* Japan non-mini sales up 78 pct, biggest rise on record
* Easy comparison from disaster-struck month last year
* Hyundai, Kia post global sales rise, tough race at home
* Maruti sales up 3.3 pct, lags Tata, Mahindra & Mahindra
By Chang-Ran Kim and Hyunjoo Jin
TOKYO/SEOUL, April 2 New car sales in Japan
surged in March from a disaster-hit low last year, while global
sales for South Korea's Hyundai Motor Co also grew as brisk
overseas sales made up for a sharp drop at home.
Sales of new cars, trucks and buses excluding 660cc
minivehicles jumped 78 percent to 497,959 vehicles in Japan,
marking the biggest monthly gain on record, the Japan Automobile
Dealers Association said on Monday. Minivehicle sales increased
60.5 percent to 253,929.
The strong gains came off a low base a year ago, when
hundreds of suppliers were crippled by the historic earthquake
and tsunami on March 11 in northeastern Japan and forced
automakers to suspend or reduce production for months.
"Sales were also helped by the government's reinstatement of
subsidies to replace clunkers, which boosted demand for hybrid
cars such as (Toyota's) Prius, Alpha and (Honda's) Fit," said
Michiro Saito, an official at the industry association.
Toyota Motor Corp's domestic sales doubled to
231,358 vehicles in March, while second-ranked Nissan Motor Co
posted a 78 percent rise and Honda Motor Co
grew by 55 percent.
For the fiscal year that ended in March, total
non-minivehicle sales rose 3.1 percent to 3,064,336 as
automakers recovered from the disasters faster than they
initially expected and mostly made up for output losses during
the second half.
OVERSEAS CHARGE AT HYUNDAI, KIA
Hyundai and affiliate Kia Motors Corp
posted firm global sales in March as strong overseas
sales continued to mitigate the impact of declines at home.
Hyundai's global sales grew 18 percent despite a 10 percent
fall in domestic sales, as demand overseas soared 24 percent. At
Kia, global sales rose 7 percent even as domestic sales declined
"The U.S. market is faring better than expected, while the
European market is not doing well, but Hyundai and Kia are
growing in that sluggish market. Their sales growth will
continue in the second quarter," said Eric Choi, an analyst at
Hyundai has said it expects its U.S. sales in March to hit a
monthly record, surpassing 65,000, which would mark at least a 5
percent rise from last year. The U.S. auto market is expected to
cap the best quarter in four years in March.
Stiffer competition could slow Hyundai and Kia in the United
States as Japanese rivals fight back with new models, but
analysts expect the momentum to stay steady in Europe with the
launch of Hyundai's new i30 compact in March and Kia's planned
rollout of the new Cee'd in the second quarter.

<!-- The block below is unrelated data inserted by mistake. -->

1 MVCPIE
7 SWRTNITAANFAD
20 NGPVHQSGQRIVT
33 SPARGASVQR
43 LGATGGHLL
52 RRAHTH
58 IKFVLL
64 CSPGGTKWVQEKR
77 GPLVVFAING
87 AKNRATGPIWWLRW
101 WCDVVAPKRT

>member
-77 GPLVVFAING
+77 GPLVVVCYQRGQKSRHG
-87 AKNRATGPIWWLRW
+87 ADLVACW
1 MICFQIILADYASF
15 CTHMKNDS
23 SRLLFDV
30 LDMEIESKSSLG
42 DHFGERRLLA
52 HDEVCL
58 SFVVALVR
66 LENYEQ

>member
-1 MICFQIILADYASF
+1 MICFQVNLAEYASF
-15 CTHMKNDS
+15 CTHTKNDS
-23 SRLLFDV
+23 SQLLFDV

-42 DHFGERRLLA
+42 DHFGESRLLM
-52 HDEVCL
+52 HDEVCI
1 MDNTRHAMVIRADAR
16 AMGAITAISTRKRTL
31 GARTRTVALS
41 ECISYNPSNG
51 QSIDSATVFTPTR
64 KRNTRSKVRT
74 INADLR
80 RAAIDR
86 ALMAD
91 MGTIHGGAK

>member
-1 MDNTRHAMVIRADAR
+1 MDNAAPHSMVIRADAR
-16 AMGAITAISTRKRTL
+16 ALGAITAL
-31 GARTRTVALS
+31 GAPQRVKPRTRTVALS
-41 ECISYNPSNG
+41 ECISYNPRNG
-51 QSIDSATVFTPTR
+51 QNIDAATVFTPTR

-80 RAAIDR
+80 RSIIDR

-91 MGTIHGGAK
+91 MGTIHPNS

Hyundai and Kia are aiming to revive sales in their captive
home market with new model launches, even as a free trade deal
between the United States and South Korea, which went into
effect on March 15, makes U.S.-made cars more price-competitive.
South Korea's free trade pact with the European Union went into
effect last year.
RECORD INDIA SALES
In India, top carmaker Maruti Suzuki India Ltd saw
sales in March rise 3.3 percent, lagging increases at rivals
Tata Motors Ltd and Mahindra & Mahindra Ltd,
which both posted their highest-ever monthly sales.
Car sales in India were boosted by a rush to buy cars before
excise tax hikes announced in the federal budget last month
begin to impact prices. Carmakers have said prices will rise by
around 1.5 percent as a result.
India's carmakers also benefited from the government's
decision not to raise the price of diesel or slap a tax on
diesel vehicles. Demand for diesel vehicles has soared and now
account for around 40 percent of new cars thanks to subsidies
that make the fuel around 50 percent cheaper than petrol.
Maruti, 54.2 percent owned by Japan's Suzuki Motor Corp
, sold 125,952 vehicles in March, including 13,228
vehicles for export, in an upbeat end to a disappointing year of
widespread strikes at its factories and a slowdown in India's
For the fiscal year that ended in March, Maruti's sales fell
High interest rates and rising fuel prices dented the Indian
market in the first nine months of the fiscal year, and total
industry sales for the full year are likely to outpace last
year's sales only marginally.
Tata Motors, which makes the Nano, the world's cheapest car,
posted a 20 percent jump in March sales to break the 100,000
vehicle mark for the first time. Mahindra, India's biggest SUV
maker, said sales rose 25 percent to their highest-ever level.
Tata, the dominant player in commercial vehicles, said sales
for the fiscal year rose 13 percent, while Mahindra's grew 28